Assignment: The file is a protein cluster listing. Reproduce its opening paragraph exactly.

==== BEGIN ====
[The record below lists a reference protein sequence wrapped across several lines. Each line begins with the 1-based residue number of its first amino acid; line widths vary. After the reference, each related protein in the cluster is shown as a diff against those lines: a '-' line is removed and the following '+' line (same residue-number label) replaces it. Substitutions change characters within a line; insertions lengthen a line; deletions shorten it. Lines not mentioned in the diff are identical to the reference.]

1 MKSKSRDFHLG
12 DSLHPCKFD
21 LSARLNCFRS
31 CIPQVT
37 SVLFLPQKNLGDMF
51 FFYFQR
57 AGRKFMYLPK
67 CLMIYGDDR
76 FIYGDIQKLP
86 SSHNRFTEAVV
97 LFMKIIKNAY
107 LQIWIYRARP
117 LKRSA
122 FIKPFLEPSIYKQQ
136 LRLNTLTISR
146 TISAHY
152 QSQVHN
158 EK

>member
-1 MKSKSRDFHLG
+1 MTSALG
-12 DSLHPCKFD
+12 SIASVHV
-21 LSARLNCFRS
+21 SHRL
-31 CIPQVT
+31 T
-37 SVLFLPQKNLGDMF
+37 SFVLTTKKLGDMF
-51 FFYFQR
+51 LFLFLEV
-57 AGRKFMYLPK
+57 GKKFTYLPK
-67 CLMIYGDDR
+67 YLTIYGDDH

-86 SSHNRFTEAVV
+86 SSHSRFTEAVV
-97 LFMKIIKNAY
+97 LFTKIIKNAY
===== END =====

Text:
[The record below lists a reference protein sequence wrapped across several lines. Each line begins with the 1-based residue number of its first amino acid; line widths vary. After the reference, each related protein in the cluster is shown as a diff against those lines: a '-' line is removed and the following '+' line (same residue-number label) replaces it. Substitutions change characters within a line; insertions lengthen a line; deletions shorten it. Lines not mentioned in the diff are identical to the reference.]